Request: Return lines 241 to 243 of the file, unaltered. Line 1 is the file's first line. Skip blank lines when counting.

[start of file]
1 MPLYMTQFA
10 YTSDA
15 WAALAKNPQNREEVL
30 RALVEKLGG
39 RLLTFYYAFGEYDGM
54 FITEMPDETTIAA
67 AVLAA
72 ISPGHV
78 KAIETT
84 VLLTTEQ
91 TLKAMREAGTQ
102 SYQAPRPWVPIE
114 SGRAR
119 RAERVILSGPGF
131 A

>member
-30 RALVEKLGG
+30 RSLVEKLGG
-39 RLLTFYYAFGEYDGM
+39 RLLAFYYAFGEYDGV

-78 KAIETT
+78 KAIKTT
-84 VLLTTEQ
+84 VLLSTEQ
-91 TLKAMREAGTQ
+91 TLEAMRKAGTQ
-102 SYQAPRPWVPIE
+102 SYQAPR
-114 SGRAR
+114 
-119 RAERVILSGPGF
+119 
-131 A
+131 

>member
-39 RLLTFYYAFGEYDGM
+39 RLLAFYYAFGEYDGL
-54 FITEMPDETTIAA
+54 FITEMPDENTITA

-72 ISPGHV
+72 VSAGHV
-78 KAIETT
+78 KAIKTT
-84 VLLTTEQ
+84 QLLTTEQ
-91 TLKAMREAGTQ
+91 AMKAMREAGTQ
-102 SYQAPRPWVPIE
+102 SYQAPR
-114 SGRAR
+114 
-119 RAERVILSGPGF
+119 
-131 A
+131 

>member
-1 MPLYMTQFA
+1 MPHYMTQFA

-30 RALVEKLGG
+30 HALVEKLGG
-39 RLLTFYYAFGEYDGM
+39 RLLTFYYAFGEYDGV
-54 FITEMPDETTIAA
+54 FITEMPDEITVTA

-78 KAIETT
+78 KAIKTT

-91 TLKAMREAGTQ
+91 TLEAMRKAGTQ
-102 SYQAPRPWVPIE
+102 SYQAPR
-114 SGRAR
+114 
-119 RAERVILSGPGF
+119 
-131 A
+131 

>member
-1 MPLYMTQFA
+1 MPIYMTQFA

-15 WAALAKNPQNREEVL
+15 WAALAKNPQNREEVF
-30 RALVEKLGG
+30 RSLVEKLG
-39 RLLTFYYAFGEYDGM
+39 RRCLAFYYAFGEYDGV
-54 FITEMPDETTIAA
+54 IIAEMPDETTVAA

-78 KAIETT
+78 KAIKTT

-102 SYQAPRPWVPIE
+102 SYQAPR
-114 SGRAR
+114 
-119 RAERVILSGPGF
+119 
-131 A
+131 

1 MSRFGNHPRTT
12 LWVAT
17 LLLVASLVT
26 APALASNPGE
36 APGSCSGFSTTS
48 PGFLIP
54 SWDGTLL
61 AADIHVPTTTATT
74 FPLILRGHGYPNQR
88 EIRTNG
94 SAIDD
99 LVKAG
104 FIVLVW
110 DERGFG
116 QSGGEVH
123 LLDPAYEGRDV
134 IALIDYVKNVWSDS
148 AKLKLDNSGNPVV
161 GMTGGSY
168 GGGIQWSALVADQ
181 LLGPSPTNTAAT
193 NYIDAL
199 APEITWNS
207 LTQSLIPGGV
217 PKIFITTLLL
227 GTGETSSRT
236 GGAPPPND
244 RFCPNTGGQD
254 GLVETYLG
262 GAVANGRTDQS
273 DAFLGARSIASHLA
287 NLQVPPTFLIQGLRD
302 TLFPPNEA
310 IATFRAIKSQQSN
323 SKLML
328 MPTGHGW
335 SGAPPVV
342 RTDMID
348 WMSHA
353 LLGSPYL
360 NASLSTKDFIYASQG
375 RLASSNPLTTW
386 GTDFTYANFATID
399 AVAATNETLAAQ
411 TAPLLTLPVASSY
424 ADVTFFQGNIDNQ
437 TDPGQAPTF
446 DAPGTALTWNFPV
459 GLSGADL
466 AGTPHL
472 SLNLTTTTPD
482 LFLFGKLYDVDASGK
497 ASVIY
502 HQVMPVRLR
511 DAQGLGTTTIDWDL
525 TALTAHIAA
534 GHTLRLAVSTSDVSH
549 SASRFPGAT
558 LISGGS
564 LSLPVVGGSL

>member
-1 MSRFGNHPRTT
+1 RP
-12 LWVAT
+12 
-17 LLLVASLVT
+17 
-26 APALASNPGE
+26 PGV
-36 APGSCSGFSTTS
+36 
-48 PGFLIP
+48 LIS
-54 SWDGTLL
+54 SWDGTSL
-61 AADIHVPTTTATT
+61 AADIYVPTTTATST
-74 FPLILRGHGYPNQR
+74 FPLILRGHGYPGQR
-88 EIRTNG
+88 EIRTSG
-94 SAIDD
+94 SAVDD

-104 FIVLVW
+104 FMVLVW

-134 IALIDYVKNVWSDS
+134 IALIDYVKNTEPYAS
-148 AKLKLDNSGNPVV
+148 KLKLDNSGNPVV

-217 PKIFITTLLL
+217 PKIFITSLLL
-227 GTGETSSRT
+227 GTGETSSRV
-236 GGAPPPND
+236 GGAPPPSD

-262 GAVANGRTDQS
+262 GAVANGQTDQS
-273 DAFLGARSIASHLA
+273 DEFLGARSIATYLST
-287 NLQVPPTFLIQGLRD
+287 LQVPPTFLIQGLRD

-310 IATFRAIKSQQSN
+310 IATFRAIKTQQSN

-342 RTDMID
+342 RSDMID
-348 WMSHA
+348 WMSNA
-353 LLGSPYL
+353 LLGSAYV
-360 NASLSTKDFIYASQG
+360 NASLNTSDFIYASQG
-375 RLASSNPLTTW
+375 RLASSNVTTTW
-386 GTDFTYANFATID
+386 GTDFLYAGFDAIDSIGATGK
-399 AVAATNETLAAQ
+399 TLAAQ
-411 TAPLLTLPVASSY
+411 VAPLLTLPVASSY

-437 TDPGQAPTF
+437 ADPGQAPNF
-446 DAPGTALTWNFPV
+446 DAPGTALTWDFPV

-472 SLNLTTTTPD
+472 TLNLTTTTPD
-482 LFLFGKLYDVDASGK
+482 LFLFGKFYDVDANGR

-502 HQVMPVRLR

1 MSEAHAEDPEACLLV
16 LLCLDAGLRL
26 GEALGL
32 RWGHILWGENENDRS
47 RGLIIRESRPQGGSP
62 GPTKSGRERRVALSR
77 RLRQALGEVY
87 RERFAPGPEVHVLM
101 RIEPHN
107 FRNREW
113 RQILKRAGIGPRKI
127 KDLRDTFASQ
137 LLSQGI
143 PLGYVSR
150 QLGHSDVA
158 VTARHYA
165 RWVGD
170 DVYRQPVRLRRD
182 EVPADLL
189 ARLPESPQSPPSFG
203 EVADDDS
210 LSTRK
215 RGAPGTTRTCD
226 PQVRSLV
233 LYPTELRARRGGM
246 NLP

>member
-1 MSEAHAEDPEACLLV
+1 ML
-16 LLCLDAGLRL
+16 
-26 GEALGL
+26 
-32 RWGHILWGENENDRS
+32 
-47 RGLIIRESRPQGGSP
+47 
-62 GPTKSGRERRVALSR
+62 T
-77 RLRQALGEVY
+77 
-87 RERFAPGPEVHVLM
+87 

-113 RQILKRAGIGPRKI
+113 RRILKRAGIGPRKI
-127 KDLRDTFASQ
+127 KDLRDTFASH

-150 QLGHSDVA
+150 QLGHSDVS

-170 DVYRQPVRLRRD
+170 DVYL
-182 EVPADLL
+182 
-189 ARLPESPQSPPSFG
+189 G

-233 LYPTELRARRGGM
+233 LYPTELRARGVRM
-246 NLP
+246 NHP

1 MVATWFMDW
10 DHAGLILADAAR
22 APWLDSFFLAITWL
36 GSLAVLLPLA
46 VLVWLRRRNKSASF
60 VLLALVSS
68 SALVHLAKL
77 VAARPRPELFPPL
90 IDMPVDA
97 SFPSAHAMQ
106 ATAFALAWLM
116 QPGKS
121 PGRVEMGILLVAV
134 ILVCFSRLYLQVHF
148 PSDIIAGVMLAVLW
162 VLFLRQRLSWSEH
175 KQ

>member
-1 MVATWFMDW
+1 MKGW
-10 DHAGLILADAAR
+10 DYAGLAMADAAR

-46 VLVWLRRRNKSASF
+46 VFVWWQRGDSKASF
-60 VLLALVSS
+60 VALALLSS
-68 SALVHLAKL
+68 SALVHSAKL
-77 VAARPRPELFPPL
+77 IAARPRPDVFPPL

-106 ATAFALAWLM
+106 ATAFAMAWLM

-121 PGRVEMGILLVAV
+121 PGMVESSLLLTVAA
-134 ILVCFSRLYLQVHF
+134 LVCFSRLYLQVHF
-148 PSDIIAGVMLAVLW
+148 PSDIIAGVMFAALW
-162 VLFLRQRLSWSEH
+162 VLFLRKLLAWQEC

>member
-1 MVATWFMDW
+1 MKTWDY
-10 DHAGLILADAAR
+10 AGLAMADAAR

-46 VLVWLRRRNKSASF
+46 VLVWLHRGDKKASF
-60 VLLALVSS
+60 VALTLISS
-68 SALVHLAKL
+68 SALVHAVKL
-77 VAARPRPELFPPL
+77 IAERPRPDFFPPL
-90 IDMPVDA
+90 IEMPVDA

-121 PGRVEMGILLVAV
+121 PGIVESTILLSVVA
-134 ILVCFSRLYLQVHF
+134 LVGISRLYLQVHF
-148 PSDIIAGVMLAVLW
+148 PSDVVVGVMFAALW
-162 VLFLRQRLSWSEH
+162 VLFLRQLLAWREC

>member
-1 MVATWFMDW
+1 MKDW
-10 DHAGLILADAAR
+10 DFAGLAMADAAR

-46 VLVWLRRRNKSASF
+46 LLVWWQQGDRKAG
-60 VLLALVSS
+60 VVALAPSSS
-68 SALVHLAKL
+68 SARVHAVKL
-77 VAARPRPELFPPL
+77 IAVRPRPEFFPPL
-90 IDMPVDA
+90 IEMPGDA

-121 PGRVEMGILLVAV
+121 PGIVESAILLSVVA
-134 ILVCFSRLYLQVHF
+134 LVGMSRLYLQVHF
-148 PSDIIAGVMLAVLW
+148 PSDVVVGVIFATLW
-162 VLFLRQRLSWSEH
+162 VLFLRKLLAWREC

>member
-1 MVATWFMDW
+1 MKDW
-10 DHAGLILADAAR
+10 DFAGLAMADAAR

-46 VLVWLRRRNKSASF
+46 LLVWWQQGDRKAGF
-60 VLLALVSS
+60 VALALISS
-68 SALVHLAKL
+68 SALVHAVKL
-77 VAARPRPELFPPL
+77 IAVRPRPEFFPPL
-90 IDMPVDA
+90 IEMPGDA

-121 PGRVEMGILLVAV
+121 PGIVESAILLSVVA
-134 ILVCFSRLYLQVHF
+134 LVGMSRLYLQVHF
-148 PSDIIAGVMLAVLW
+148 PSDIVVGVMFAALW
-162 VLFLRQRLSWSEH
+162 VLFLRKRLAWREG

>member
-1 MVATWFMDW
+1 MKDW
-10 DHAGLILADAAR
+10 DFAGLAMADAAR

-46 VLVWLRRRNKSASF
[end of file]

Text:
158 VTARHYA
165 RWVGD
170 DVYRQPVRLRRD